To do so, the report recommends onshore and offshore wind could grow from 2008 levels of about 20 gigawatts (GW)[31] to 380 GW, generating 29% of 2030 electricity demand.

To support the feasibility of this increase, the google report points to the US Department of Energy (DOE) study "20% Wind Energy by 2030" that concluded the U.S. could deploy 300 GW of wind by 2030, and an earlier National Renewable Energy Laboratory study "20% Wind Energy by 2030: Increasing Wind Energy’s Contribution to U.S. Electricity Supply" that found up to about 600 GW of wind power by 2030 was feasible. These reports suggest google's target, 380 GW in 2030, is achievable.

The google report sees the biggest challenge as providing adequate transmission capacity to get the power to market. Extrapolating from the DOE study, about 20,000 miles of new transmission capacity would be required to support 300 GW of onshore wind and 80 GW of concentrating solar power generation. About 200,000 miles of high-voltage transmission now exist in the US.

To complement wind usage, google also recommends:

  • increasing solar energy, both photovoltaic (PV) and concentrating solar power (CSP), from 2010 levels of about 1 GW to 250 GW, generating 12% of demand;
  • increasing geothermal energy, both conventional and enhanced geothermal systems (EGS), from 2010 levels of 2.4 GW to 80 GW, generating 15% of demand.

The google report concludes that its proposed increases in wind, solar, and geothermal power, combined with modest projected expansion of other non-fossil energy sources such as nuclear (115 GW), hydro (78 GW), and biomass and municipal waste (23 GW), would meet about 90% of U.S. electricity demand by 2030.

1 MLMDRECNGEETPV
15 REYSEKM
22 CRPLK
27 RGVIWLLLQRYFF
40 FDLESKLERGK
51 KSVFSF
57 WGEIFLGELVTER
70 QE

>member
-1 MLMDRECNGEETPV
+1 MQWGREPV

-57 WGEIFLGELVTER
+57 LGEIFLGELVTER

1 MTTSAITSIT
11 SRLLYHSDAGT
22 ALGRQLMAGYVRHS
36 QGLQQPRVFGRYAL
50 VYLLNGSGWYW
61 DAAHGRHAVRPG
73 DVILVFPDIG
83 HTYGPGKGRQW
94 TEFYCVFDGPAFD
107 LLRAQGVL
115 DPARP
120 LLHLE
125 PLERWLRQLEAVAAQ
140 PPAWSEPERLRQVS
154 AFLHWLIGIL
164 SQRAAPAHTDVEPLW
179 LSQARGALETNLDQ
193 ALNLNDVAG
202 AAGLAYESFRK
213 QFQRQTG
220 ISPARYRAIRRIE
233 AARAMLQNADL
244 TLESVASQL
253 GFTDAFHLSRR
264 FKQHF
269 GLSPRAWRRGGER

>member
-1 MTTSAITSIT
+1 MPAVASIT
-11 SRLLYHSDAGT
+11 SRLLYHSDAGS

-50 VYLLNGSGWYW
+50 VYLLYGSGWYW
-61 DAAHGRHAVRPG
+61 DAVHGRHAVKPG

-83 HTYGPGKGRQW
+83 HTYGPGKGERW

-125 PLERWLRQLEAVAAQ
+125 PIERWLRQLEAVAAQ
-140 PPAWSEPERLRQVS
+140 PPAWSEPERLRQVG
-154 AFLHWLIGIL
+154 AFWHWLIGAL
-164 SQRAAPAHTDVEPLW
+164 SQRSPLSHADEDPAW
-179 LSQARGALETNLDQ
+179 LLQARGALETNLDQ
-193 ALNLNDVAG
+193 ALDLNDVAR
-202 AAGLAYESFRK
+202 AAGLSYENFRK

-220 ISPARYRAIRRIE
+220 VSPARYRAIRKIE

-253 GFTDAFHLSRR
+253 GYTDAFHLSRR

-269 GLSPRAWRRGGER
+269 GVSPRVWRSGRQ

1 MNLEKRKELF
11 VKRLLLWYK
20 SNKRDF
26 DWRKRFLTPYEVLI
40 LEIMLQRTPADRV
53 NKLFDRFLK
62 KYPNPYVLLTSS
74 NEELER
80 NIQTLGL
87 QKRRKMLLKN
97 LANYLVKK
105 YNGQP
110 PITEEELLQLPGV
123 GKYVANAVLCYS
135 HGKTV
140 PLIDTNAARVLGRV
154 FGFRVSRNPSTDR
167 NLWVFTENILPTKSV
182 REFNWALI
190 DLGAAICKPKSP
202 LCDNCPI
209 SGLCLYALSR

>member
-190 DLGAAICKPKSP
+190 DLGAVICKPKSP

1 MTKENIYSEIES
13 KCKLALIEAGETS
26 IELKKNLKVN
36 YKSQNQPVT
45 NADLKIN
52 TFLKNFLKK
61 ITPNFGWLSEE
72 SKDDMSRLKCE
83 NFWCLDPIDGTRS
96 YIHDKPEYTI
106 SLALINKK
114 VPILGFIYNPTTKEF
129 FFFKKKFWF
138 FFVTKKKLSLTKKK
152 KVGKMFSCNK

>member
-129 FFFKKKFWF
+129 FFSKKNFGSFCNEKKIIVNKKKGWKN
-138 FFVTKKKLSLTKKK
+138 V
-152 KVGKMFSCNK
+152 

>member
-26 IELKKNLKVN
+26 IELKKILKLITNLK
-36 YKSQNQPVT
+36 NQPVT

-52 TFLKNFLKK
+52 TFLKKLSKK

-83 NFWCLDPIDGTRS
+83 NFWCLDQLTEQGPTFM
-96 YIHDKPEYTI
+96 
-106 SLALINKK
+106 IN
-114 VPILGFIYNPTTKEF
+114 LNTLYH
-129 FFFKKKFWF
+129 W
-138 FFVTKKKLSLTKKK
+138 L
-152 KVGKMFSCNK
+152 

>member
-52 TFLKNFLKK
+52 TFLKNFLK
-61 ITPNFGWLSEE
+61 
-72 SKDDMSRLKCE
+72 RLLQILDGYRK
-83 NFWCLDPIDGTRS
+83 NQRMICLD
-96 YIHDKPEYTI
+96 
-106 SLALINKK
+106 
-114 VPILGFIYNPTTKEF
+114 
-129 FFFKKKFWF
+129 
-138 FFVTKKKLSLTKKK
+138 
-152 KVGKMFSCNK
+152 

U.S. Wind Energy Projects

First U.S. Offshore Wind Farm Approved

In April 2010, the first U.S. offshore wind farm was approved, spanning 5 miles/8 km off the Massachusetts coast. The 130-turbine, 420-megawatt Cape Wind project will be in Horseshoe Shoal, Nantucket Sound, and will produce enough electricity to power 400,000 houses, or an estimated 75% of the area's electricity needs. The site is tucked between the mainland of the cape and the islands of Martha's Vineyard, an exclusive celebrity vacation destination, and Nantucket.[32]

The turbines, more than 400 feet high, will dot an area of about 24 square miles (62 square km), larger than Manhattan, and be visible low on the horizon from parts of Cape Cod. German conglomerate Siemens AG will provide the turbines. Construction is expected to begin in 2010, and power generation could begin by 2012.[32]

The project got final approval for its operating plans on April 19, 2011, and could start construction as early as fall 2012.[33]

There are other offshore wind projects already proposed for the East Coast and Great Lakes.[32]

Shepherds Flat Wind Farm in Oregon